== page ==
Glyphosate, the herbicide and active ingredient in the weed-killer Roundup®, has recently been classified as a probable carcinogen by the World Health Organization (WHO). Agricultural workers are now filing lawsuits against Monsanto, the maker of the weed killer, claiming that on-the-job exposure to glyphosate caused them to develop cancer.
How Dangerous Is Glyphosate?
A July 2015 report published by the International Agency for Research on Cancer (IARC), the cancer research arm of the World Health Organization (WHO), classified the chemical compound as “probably carcinogenic to humans.” The report states:
“Two large case-control studies of NHL from Canada and the USA, and two case-control studies from Sweden reported statistically significant increased risks of NHL [Non-Hodgkins Lymphoma] in association with exposure to glyphosate.”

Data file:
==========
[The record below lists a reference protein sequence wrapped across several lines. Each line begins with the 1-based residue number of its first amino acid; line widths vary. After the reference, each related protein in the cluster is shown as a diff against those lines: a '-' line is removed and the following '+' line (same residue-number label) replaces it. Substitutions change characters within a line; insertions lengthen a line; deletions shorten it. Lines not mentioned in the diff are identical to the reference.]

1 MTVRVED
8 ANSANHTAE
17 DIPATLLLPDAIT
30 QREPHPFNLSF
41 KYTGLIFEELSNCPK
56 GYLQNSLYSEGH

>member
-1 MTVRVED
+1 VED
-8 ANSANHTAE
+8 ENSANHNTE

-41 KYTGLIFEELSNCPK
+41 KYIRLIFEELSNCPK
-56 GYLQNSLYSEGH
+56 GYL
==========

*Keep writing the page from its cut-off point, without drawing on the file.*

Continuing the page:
The use of agricultural grade Roundup has increased since the introduction of Monsanto’s Roundup Ready crops in the 1990’s. In 2012 alone, over 283 million pounds of glyphosate were sprayed on crops across the U.S., including corn, soybeans, and sugar beets, among others.
Agricultural Workers Take Action
Those most at risk of developing cancer associated with heavy exposure to glyphosate-containing weed-killers include:
- Garden center and nursery workers
- Avid gardeners
We are currently investigating cases involving non-Hodgkin’s lymphoma, which may include: multiple myeloma, B-cell lymphoma, lymphocytic lymphoma, or hairy-cell leukemia.
If you or someone you know developed cancer after frequent exposure to Roundup, you could be entitled to compensation. Contact Sokolove Law for a free and confidential legal consultation today.
Roundup® is a registered trademark of Monsanto Technology LLC.